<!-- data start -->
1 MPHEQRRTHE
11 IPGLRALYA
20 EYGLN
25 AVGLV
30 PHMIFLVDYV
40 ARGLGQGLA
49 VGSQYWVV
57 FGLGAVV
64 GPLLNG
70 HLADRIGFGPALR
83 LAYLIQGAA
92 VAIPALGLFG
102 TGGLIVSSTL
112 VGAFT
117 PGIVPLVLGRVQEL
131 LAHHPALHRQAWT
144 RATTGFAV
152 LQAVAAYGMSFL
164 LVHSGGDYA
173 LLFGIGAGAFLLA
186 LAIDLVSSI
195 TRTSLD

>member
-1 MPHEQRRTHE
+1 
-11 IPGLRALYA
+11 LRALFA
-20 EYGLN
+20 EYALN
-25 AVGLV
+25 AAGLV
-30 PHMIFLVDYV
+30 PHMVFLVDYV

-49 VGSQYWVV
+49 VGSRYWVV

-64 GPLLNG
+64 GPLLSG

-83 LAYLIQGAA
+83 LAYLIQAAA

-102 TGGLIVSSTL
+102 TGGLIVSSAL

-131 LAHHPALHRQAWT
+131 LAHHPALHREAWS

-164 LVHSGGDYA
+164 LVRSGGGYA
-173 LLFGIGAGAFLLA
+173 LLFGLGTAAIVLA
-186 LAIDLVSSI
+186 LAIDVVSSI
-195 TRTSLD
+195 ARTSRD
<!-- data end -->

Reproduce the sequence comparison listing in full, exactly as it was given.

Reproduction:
1 MPHEQRRTHE
11 IPGLRALYA
20 EYGLN
25 AVGLV
30 PHMIFLVDYV
40 ARGLGQGLA
49 VGSQYWVV
57 FGLGAVV
64 GPLLNG
70 HLADRIGFGPALR
83 LAYLIQGAA
92 VAIPALGLFG
102 TGGLIVSSTL
112 VGAFT
117 PGIVPLVLGRVQEL
131 LAHHPALHRQAWT
144 RATTGFAV
152 LQAVAAYGMSFL
164 LVHSGGDYA
173 LLFGIGAGAFLLA
186 LAIDLVSSI
195 TRTSLD

>member
-1 MPHEQRRTHE
+1 
-11 IPGLRALYA
+11 LRALFA
-20 EYGLN
+20 EYALN
-25 AVGLV
+25 AAGLV
-30 PHMIFLVDYV
+30 PHMVFLVDYV

-49 VGSQYWVV
+49 VGSRYWVV

-64 GPLLNG
+64 GPLLSG

-83 LAYLIQGAA
+83 LAYLIQAAA

-102 TGGLIVSSTL
+102 TGGLIVSSAL

-131 LAHHPALHRQAWT
+131 LAHHPALHREAWS

-164 LVHSGGDYA
+164 LVRSGGGYA
-173 LLFGIGAGAFLLA
+173 LLFGLGTAAIVLA
-186 LAIDLVSSI
+186 LAIDVVSSI
-195 TRTSLD
+195 ARTSRD